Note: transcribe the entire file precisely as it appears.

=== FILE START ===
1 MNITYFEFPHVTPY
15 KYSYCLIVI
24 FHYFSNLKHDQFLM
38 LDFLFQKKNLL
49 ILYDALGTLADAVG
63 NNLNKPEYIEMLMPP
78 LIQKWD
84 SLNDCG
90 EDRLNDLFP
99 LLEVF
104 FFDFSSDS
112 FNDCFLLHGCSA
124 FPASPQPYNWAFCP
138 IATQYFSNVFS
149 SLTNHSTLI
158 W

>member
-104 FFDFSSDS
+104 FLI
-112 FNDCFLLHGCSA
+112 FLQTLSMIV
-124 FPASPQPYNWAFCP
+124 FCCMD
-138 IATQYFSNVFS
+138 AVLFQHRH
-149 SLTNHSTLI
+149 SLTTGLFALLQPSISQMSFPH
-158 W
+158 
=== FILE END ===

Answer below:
1 MNITYFEFPHVTPY
15 KYSYCLIVI
24 FHYFSNLKHDQFLM
38 LDFLFQKKNLL
49 ILYDALGTLADAVG
63 NNLNKPEYIEMLMPP
78 LIQKWD
84 SLNDCG
90 EDRLNDLFP
99 LLEVF
104 FFDFSSDS
112 FNDCFLLHGCSA
124 FPASPQPYNWAFCP
138 IATQYFSNVFS
149 SLTNHSTLI
158 W

>member
-104 FFDFSSDS
+104 FLI
-112 FNDCFLLHGCSA
+112 FLQTLSMIV
-124 FPASPQPYNWAFCP
+124 FCCMD
-138 IATQYFSNVFS
+138 AVLFQHRH
-149 SLTNHSTLI
+149 SLTTGLFALLQPSISQMSFPH
-158 W
+158 